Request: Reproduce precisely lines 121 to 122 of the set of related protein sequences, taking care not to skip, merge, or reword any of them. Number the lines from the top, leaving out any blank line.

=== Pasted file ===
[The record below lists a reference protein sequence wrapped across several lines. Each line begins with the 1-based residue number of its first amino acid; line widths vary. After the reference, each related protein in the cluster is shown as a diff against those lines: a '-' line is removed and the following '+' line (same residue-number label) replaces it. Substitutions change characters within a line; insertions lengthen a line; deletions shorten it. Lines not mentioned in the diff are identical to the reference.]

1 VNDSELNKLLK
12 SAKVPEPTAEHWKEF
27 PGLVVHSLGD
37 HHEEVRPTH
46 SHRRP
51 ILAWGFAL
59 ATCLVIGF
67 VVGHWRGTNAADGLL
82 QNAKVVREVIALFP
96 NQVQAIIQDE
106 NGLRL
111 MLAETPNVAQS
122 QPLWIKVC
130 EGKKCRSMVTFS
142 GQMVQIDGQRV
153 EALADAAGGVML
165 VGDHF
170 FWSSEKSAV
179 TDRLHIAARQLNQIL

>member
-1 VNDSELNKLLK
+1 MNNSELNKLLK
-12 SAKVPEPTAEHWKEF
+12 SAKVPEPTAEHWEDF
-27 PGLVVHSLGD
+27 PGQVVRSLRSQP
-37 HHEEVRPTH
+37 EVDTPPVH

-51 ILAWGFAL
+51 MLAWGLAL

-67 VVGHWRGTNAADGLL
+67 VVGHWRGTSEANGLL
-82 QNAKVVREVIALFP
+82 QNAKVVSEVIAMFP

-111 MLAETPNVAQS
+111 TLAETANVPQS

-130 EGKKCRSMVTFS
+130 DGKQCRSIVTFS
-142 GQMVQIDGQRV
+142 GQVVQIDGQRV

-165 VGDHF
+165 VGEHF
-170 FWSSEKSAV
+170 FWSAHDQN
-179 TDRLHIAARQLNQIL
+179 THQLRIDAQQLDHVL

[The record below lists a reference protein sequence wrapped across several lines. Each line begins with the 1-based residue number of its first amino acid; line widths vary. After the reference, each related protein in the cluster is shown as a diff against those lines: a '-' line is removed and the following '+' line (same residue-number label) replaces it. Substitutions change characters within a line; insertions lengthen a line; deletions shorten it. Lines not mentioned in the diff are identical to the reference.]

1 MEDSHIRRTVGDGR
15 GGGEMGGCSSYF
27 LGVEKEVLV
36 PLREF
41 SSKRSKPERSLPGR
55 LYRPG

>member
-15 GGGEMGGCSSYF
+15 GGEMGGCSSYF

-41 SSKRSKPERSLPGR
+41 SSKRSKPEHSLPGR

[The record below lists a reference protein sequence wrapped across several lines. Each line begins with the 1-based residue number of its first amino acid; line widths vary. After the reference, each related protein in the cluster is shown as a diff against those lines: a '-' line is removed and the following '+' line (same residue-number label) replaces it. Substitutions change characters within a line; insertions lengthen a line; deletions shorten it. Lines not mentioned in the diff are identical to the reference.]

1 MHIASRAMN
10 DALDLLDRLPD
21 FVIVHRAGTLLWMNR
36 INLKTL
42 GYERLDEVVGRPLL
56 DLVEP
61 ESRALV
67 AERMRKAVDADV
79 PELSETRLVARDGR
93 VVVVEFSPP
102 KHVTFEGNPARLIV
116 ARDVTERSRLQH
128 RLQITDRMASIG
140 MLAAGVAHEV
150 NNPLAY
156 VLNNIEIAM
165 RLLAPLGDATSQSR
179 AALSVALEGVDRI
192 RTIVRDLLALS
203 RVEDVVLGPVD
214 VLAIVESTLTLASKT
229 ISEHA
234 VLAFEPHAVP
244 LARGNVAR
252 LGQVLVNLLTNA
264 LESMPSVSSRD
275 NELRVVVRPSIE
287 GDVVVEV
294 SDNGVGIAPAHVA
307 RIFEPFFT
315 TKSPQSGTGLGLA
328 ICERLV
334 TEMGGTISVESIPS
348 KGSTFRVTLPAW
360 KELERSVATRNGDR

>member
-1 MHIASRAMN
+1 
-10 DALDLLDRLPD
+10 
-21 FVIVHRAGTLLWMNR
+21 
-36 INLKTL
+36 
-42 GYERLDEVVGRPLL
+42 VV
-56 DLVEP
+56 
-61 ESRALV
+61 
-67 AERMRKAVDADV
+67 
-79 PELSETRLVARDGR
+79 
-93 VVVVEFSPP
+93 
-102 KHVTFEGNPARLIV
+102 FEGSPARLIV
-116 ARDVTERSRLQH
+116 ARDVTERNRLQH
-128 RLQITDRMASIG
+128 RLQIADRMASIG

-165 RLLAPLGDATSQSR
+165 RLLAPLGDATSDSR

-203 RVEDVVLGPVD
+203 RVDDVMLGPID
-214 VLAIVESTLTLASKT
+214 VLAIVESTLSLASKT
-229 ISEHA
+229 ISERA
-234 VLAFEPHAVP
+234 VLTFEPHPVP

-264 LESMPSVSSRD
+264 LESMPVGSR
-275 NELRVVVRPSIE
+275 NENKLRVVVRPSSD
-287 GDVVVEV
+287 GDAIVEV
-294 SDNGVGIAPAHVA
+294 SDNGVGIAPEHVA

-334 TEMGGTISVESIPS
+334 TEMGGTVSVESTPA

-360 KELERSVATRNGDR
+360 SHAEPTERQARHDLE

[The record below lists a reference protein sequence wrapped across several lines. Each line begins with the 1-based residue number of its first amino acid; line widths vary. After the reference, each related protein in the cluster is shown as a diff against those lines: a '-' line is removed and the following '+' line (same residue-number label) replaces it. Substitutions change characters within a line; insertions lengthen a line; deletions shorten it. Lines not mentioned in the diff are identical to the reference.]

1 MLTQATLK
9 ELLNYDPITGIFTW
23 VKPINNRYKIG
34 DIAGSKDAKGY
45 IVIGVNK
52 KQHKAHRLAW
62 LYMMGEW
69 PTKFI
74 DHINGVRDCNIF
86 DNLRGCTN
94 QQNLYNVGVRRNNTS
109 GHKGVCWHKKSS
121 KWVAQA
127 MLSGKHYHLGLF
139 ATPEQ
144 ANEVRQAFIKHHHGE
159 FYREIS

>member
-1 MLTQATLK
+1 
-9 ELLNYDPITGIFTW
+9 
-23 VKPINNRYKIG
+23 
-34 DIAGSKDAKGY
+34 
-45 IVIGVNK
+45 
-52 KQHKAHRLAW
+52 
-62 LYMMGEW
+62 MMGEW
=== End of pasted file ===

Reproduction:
-128 RLQITDRMASIG
+128 RLQIADRMASIG